Here in northern Nova Scotia, today is winter solstice, the shortest day of the year. I woke this morning to a temperature of 0°C and overcast skies, sending my mind sliding to warmer places where I don’t have to bundle up each time I step outside. That thought reminded me that I promised three posts about hiking on Maui and have so far only delivered two. Thus, today I’m posting—long overdue—about hiking in Maui’s Haleakalā National Park. Exotic landscapes and lush rainforests are always in vogue and just what I need as we dive into winter on shortest day the year. I hope you enjoy the hikes along with me.
Summit Area Hikes, Haleakalā National Park
Keonehe‘ehe‘e (Sliding Sands) Trail
One of Haleakalā National Park’s most popular hikes, Keonehe’ehe’e Trail is a difficult 20.8-kilometre (13-mile) round-trip hike with an elevation drop of 1,000 metres (3,000 feet) to the trail’s lowest point within the crater, and a gain of that same amount on the return climb. View a topographical map of the trail and detailed hiking instructions here.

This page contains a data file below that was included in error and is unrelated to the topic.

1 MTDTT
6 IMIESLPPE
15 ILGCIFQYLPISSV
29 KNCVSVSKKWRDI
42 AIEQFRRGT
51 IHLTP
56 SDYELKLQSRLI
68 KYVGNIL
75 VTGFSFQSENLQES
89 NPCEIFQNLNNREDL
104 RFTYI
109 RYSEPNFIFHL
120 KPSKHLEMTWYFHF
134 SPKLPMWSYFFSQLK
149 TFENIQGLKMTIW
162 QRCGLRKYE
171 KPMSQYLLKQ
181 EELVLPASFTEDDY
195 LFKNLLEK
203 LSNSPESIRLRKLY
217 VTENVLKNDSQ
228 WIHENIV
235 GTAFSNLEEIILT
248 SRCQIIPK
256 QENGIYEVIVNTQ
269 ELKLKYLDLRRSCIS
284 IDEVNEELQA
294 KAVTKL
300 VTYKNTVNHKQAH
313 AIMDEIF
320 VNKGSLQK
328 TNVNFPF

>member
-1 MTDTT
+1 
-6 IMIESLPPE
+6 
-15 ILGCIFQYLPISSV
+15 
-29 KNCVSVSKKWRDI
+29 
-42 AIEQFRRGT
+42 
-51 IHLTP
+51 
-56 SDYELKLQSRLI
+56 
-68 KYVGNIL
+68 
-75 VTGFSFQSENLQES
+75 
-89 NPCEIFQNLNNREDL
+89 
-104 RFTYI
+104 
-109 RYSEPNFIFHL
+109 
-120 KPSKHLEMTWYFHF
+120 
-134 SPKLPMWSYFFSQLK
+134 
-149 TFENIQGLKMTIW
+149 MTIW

After travelling from our accommodation in northwest Maui, my family and I arrived at the park’s summit Visitor Center in late morning. A major storm a week or so earlier had flooded the island’s West Coast shore and dumped snow onto Haleakalā’s upper reaches. Some of that snow still lingered amid boulder fields and on stretches of trail. Weather was overcast and blustery with distant blue sky to the east. As we set out from the trailhead at the Visitor Center, we all experienced the increased effort of breathing in the cold high-altitude air. Hiking past a shoulder of a cinder cone on the crater rim, we took in our first views of the scree slopes, cinder cones, and valley floor within the crater.
Haleakalā’s crater wasn’t caused by a massive eruption; rather, it’s a deep valley resulting from erosion due to freeze-thaw, wind, water flow, and landslides. Cinder-sand, old lava flows, and cinder cones2 create a raw, spectacular “moonscape” landscape.
As we followed the trail in a gradual descent, we hiked through snow in the lee of a long ridge. Loose talus, rocks, sand, and scattered shrubs and other desiccated-looking plants surrounded us, with the terrain reminiscent of barren High Arctic polar desert I hiked over on Ellesmere Island decades ago, although this landscape had volcanic cones rather than glaciers.